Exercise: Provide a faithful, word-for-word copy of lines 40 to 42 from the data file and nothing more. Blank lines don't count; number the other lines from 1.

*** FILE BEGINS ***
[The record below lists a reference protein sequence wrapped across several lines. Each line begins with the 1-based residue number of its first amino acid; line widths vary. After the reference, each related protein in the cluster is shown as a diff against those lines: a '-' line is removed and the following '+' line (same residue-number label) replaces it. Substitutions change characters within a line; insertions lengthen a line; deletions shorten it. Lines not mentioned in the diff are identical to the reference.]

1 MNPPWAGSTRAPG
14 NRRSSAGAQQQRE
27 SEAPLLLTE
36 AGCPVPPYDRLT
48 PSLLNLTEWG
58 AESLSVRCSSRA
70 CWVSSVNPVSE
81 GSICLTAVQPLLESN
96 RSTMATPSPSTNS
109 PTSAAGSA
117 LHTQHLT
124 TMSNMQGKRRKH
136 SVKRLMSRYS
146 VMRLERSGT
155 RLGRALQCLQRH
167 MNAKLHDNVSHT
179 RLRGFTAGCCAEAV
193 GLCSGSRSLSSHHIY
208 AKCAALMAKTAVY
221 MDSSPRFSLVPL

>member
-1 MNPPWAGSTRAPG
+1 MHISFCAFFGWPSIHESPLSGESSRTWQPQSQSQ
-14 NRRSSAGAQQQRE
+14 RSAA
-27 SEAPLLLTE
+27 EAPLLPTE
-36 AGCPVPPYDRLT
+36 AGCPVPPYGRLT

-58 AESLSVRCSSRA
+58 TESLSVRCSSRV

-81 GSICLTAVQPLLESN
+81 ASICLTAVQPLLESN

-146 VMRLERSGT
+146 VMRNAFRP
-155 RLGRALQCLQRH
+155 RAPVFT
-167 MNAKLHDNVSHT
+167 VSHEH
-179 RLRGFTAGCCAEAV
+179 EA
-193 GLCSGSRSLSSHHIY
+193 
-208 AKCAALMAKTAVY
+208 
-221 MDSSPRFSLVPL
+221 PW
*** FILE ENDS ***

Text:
+167 VSHEH
-179 RLRGFTAGCCAEAV
+179 EA